Fame isn’t normal. It doesn’t even seem humane. Yet, from the beginning of his life, Kanye West was determined to be recognized and revered for his gifts. The rapper/producer/fashion designer was determined to earn his status as a musical legend even if he ran himself into the ground to see it through.
Since his acclaimed debut album, College Dropout, some 18 years ago, so much has been said about the eccentric rapper from Chicago. Like many celebrities who reach global icon status, he’s been admired, lauded, critiqued, and condemned. Through his work, actions, and statements, Kanye has earned all of this. For a man who has become almost a caricature of how he was once perceived, it’s easy to question if we, the public —current fans and those still longing for the old Kanye — ever knew him at all.
In their engrossing three-part documentary, jeen-yuhs: A Kanye Trilogy, which spans over 20 years, directors Clarence “Coodie” Simmons and Chike Ozah introduce the audience to the man they once knew, a friend and a brother, who believed in his own brilliance before anyone else saw the hype. Even then, Kanye was determined to prove that producing tracks and making beats was only the beginning for him. The rapper took a chance on himself when there appeared to be no place for someone like him in the rap industry, particularly when the focus was either on the East or West Coast. Hip-hop artists from the midwest or the south hadn’t quite found their footing, but Kanye helped change that.
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Told in three acts titled “Vision,” “Purpose,” and “Awakening,” jeen-yuhs opens amid Kanye’s ill-fated presidential run in 2020 and quickly turns back the tides to Kanye and Coodie’s first introduction in 1998. Even then, as a 21-year-old who’d found his way into Jermaine Dupri’s birthday party, The Life of Pablo rapper had the will to grind and sustain himself in an industry that quickly forgets. As Coodie pans the room with his camera in that first meeting, Kanye gets lost among members of Mase’s Harlem World and others in the industry whose names escape us today.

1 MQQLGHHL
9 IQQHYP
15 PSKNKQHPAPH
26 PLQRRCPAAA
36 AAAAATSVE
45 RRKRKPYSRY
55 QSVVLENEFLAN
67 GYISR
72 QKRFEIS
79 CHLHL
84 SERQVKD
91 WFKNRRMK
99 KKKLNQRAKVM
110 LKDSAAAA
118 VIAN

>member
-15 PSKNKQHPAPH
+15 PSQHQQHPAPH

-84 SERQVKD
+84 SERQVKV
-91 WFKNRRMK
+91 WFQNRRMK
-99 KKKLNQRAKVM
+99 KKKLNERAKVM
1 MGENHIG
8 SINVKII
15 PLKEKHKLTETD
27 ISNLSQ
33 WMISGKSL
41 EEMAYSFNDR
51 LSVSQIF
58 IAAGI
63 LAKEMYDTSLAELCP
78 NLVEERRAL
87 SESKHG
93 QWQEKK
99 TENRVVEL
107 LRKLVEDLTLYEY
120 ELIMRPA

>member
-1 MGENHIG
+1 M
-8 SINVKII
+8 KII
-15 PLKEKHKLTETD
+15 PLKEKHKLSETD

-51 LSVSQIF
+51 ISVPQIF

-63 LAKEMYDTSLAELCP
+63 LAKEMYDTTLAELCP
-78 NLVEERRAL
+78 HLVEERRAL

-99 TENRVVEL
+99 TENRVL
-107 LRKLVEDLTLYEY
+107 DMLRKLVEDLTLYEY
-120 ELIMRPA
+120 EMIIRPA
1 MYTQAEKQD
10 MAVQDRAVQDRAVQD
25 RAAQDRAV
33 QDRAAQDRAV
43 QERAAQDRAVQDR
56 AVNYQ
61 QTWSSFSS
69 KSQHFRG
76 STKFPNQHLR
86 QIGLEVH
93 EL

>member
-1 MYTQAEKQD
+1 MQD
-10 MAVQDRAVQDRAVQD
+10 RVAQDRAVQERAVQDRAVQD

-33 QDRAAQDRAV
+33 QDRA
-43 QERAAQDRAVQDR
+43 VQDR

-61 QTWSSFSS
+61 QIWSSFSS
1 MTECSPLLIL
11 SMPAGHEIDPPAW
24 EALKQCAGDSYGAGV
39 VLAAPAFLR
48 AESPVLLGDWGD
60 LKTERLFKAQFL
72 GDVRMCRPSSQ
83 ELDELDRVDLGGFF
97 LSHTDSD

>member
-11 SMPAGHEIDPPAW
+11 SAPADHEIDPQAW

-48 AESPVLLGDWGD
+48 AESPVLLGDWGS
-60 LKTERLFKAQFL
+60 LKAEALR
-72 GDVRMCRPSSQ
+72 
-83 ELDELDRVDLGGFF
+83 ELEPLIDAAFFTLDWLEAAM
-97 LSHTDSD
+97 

“Vision” focuses on Kanye’s career in the early 2000s as he made beats for other artists like Jay Z to sustain himself and his dreams. For years, he’d been doing the groundwork to make a name for himself. In 2002, after years of self-promotion, pushing his way into the Roc Nation offices, moving to New York, and having long talks with his mother, he finally got the record deal that he’d earned.
Though Kanye’s hunger and drive had finally paid off, a car accident just two months after signing his deal nearly cost him his life. Not knowing what to make of a rapper with a broken jaw, Roc Nation pushed him into the background once again. “Purpose,” the strongest segment in the documentary, focuses on the visionary musician taking back control of his destiny and pouring his soul into College Dropout, so Roc Nation had no choice but to give him a release date.
Like “Vision,” the never-before-seen footage in “Purpose” is a minefield that will undoubtedly keep diehard Kanye fans captivated. Unlike “Vision,” which felt belabored in some moments, “Purpose” moves at a better pace. The most enticing gems are Kanye’s recording sessions with Jamie Foxx while creating “Slow Jamz” or watching Pharrell Williams listen to “Through the Wire” for the first time.